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Nicolette Rohr

Nicolette Rohr is a PhD candidate in History at UC Riverside. Her dissertation project explores popular music fandom among American women during the 1960s. She holds an MA in Public History and co-curated an exhibition of photographer Garry Winogrand’s Women are Beautiful at the California Museum of Photography in 2013. In 2015, she was a Gladys Kriebel Delmas Visiting Scholar at the Rock and Roll Hall of Fame Library and Archives in Cleveland, OH.

“She Loves You YEAH YEAH YEAH: The ‘60s Soundscape of Beatlemania"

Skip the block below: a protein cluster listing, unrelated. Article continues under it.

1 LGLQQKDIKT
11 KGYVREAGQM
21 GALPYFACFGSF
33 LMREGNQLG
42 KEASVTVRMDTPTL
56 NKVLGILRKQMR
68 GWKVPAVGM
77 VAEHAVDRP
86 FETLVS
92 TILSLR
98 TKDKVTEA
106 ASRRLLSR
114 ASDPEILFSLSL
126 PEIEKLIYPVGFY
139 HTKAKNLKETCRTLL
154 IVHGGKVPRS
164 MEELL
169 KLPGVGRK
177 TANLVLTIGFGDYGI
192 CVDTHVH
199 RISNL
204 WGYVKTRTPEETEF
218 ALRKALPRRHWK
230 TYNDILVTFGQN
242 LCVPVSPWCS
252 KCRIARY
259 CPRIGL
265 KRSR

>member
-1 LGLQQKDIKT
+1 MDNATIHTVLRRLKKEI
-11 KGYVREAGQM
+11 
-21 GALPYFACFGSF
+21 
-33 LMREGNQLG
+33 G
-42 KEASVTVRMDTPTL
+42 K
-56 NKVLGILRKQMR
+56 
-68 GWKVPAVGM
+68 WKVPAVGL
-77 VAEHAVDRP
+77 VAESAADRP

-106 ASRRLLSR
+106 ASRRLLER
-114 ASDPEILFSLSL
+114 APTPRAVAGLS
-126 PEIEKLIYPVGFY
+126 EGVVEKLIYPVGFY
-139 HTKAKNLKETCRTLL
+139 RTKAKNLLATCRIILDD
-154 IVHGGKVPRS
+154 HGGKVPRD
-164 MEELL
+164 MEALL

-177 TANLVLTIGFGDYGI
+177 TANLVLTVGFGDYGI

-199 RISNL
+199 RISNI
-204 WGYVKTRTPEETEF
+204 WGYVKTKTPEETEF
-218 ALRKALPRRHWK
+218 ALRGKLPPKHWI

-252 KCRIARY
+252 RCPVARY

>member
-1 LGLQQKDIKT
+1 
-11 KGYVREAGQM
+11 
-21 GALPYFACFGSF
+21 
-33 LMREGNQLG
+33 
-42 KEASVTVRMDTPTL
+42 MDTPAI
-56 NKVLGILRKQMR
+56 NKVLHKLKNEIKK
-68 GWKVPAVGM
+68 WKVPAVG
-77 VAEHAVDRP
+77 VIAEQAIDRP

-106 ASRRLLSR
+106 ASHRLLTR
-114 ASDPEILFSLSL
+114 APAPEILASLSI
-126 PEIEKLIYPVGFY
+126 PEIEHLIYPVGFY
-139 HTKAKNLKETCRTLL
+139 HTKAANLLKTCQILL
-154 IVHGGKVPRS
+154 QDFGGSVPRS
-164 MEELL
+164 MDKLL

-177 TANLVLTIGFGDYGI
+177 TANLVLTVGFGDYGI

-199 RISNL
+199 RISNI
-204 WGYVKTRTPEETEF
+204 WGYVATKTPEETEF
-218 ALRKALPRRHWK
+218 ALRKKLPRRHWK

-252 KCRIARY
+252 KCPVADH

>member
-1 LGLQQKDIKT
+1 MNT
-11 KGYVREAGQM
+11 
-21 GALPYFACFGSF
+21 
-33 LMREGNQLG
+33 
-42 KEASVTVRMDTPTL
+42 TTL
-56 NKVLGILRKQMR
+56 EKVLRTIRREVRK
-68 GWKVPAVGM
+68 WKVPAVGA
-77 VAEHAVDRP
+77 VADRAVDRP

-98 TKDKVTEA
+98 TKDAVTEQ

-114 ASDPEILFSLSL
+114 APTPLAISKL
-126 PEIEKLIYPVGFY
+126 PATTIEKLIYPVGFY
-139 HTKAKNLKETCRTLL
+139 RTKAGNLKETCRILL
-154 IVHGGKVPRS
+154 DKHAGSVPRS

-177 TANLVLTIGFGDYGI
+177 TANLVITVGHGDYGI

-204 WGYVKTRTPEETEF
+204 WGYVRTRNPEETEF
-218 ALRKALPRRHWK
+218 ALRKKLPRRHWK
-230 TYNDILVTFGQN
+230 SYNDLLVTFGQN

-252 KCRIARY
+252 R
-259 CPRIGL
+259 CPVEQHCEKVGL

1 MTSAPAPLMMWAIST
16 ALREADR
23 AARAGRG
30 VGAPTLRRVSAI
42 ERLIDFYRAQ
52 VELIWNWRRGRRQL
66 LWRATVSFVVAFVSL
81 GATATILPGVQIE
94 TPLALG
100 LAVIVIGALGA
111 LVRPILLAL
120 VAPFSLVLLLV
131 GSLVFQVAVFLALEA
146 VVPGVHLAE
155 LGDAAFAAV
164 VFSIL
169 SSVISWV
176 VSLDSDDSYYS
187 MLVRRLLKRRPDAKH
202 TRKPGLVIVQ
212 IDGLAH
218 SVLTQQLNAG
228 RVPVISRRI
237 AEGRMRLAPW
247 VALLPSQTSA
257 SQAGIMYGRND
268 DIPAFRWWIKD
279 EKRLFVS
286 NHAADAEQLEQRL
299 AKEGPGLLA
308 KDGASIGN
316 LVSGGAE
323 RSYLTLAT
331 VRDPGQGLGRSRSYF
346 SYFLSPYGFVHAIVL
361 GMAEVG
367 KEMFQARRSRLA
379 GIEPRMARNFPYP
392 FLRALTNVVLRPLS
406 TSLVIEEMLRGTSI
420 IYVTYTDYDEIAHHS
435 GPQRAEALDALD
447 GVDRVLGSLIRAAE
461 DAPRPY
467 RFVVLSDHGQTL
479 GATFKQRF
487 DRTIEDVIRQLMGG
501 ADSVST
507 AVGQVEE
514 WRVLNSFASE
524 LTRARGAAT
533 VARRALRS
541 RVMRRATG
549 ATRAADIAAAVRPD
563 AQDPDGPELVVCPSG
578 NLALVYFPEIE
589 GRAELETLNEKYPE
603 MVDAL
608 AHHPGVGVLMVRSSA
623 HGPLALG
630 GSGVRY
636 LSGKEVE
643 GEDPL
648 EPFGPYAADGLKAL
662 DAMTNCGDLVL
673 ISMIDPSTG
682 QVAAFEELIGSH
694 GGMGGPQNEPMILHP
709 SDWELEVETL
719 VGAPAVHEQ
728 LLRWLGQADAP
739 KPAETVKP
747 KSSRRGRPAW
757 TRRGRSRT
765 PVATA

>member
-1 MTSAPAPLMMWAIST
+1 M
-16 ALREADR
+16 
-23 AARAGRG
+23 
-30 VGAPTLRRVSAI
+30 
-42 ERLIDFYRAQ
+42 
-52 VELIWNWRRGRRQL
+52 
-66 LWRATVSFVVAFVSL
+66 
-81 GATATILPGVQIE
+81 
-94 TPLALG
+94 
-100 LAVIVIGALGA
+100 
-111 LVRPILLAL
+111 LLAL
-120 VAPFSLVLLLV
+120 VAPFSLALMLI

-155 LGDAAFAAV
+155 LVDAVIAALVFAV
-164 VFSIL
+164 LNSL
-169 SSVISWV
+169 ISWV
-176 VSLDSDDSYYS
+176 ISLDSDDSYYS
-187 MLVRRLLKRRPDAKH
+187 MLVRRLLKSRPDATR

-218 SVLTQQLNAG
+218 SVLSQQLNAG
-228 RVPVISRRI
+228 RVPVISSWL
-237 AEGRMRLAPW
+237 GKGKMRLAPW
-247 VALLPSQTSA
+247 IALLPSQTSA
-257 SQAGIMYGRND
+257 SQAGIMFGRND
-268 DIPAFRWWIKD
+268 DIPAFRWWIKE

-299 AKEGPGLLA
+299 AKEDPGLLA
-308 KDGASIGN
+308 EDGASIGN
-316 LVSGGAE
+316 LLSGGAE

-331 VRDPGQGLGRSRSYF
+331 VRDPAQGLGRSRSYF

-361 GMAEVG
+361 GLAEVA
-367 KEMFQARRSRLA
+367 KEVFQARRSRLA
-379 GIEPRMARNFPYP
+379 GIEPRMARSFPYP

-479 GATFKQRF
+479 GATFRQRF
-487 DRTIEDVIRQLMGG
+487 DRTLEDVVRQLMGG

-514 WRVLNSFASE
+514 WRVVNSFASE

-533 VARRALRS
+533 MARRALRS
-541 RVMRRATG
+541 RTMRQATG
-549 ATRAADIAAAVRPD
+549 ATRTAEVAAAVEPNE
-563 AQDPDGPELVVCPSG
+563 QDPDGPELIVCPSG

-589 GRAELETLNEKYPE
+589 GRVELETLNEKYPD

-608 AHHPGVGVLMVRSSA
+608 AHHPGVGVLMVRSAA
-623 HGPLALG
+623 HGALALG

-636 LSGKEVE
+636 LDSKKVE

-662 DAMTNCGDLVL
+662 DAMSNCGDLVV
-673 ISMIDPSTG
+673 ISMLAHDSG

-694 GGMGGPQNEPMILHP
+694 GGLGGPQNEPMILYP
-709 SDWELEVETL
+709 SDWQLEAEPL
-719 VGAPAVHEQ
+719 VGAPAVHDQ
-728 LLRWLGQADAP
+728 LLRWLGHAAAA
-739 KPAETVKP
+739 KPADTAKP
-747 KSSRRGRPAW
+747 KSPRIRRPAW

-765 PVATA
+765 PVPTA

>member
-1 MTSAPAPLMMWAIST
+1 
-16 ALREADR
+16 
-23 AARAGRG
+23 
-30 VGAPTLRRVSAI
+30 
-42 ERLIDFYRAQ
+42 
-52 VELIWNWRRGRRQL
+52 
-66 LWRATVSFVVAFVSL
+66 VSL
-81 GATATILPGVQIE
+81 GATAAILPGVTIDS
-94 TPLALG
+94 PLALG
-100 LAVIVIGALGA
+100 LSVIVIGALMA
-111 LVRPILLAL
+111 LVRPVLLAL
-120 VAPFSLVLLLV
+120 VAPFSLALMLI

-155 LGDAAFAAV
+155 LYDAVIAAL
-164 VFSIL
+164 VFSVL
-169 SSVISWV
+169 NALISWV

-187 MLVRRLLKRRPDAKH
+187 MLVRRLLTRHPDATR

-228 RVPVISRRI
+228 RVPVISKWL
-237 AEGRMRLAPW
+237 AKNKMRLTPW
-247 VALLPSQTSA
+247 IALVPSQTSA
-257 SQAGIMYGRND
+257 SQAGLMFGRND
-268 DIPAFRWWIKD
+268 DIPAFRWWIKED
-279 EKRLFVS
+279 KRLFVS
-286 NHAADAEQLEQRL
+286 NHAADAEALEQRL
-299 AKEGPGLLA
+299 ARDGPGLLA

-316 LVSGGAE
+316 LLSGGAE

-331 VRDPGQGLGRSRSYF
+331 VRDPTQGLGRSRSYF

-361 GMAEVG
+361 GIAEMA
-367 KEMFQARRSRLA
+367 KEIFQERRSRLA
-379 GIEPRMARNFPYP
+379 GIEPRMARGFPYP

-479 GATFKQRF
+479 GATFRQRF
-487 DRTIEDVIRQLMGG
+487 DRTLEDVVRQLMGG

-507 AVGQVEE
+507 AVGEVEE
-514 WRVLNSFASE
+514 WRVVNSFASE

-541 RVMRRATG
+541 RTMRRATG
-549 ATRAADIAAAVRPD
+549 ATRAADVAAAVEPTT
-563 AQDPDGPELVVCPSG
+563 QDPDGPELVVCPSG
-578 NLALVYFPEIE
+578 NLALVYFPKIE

Images of women as fans in the 1960s and, most prominently, screaming Beatlemaniacs, are integral to commemorations of the decade and well known in the era’s visual record. The voices of these women, however, have been largely glossed over in histories of the 1960s as well as histories of popular music. As historical subjects, the voices of Beatlemania are heard mainly in screams, and while those screams were significant, alone they do not tell the rich story of connection, meaning, and liberation of which they were a part. This presentation will shed light on experiences of Beatlemania and discuss the importance of the behaviors, attachments, and meanings associated with fandom among women in the 1960s, paying particular note to the “screamscape” of Beatlemania in the context of the transformative decade and its movements for social and cultural change. When enacted in public—at concerts and in the gatherings of fans on street corners, outside hotel rooms, and waiting at airports—popular music fandom was a broad and important cultural current and a space women claimed to demonstrate emotionally and often sexually charged responses to music and to challenge gendered customs of behavior, dress, and display. The screaming of fandom was a site of release, joy, and rebellion. Together and individually, these screams made up an important part of the soundscape of the 1960s, giving voice to young people, music fans, and women, and representing an early iteration of cultural rebellion and challenges to the confines of gender in a decade that would come to be defined by both. In listening to these screams and voices, I seek to locate the importance of popular music in women’s lives during Beatlemania and the significance of their fandom in American culture more broadly, placing both as integral to the history of the 1960s.


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